by Omotunde Kasali
In the first days, I will leave the light bulb on and sit by it for long hours, glued to a chair, watching the lighted bulb through unblinking eyes, in utter disbelief.
In the first months, I will auction out my kerosene stove, my rechargeable reading lamp, my coal iron, my power stabilizer, my power generator, and my step-up adapter.
Then, our president would not have to worry about a power cut at a Federal Executive Council meeting with his ministers, including the Minister of Power.
A visitor to the country would not have to worry about light going out at the Murtala Muhammed Airport on arrival.
A doctor would not have to worry about bringing a flashlight to an operating theatre before performing a surgery.
One would not have to worry about finding cold water in the refrigerator after a hectic day in the notorious traffic of Lagos.
One would not have to worry about rushing to the ironing board to iron one’s clothes or rushing to the water heater to heat up some water immediately the power comes on.
One would not have to worry about purchasing a microwave or a washing machine or an electric water heater or an electric iron or an electric stove or even a smartphone without having to consider the availability of electricity to power it.
One would not have to worry about building a house to live in and then another little house for a power generator to live in.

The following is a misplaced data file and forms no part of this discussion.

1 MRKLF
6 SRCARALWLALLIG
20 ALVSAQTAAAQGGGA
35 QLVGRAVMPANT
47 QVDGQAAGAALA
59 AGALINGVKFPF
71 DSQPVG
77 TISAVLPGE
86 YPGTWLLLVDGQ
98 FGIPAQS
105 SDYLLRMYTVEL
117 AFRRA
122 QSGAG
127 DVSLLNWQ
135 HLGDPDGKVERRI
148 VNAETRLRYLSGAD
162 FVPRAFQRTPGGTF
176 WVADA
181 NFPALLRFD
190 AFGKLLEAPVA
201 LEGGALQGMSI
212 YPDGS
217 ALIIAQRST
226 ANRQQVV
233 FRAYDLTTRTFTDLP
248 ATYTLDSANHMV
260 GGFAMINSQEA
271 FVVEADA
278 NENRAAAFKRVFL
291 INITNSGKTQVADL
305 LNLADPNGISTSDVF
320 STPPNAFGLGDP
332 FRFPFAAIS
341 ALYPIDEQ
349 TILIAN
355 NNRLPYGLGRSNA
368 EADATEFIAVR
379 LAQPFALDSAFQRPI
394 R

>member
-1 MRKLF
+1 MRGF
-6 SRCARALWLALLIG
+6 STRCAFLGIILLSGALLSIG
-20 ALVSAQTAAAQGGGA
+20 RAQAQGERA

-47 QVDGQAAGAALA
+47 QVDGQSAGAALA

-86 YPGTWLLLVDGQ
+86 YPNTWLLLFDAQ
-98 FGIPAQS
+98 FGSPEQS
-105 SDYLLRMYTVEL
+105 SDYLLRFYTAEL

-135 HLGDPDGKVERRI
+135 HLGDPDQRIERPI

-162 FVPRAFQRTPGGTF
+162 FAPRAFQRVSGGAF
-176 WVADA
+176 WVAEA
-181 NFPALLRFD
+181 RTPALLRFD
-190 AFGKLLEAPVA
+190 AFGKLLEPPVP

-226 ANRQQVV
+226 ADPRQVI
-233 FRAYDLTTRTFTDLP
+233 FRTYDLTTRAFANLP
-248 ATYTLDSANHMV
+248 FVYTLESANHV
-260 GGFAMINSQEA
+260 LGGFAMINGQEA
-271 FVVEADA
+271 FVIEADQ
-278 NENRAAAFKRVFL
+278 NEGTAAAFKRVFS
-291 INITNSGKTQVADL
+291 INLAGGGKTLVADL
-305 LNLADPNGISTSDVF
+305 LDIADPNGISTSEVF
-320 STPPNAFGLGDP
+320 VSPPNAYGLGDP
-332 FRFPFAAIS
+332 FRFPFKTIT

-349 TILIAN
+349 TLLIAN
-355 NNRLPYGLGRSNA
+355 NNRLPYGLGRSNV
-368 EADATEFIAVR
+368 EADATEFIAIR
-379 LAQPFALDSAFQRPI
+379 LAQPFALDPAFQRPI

A newly-wedded couple would not have to worry about purchasing a generator because the fumes given off from it might cause infertility or even death through suffocation.
One would not have to worry about setting aside, monthly, 30 per cent of one’s monthly salary to purchase a generator, much less to procure fuel to power the generator or even to maintain or ‘service’ it.
Phrases like ‘Up NEPA,’ ‘Down NEPA,’ ‘Up PHCN,’ ‘Down PHCN,’ ‘Never Expect Power Always,’ and ‘Power Holders Cooperation of Nigeria’ will fade away and die from disuse.
One would not have to worry about planning a wedding or a conference or a boxing match or a party or a nightly event or a laboratory experiment or even a surgical operation without having to think first about renting a generator.
One might even not be worried about driving at night being sure in the knowledge that the streetlights won’t go out.
One might not even have worried about the increase in fuel prices due to the fuel subsidy removal, let alone protest about it or dying for it as people did.
One might not worry about purchasing a battery-powered radio on which one has to bear to listen to the information that $15 billion has been spent on power in the last decade or that $100 billion more would be needed to make electricity constant or that a remotest community is celebrating hundred years of absence of power or that the new Minister of Power has promised to make power constant in a year, or even that the radio station one was listening to became static because their power just went out.
One would not have to worry about a generator in establishing a barber shop or a cold room or a football viewing centre or a cyber café or a beauty salon—practically any business.
One might even begin to consider investing in an electric car! How wonderful will that be?
Omotunde Kasali is a writer, street photographer, and biochemist.
Op-ed pieces and contributions are the opinions of the writers only and do not represent the opinions of Y!/YNaija.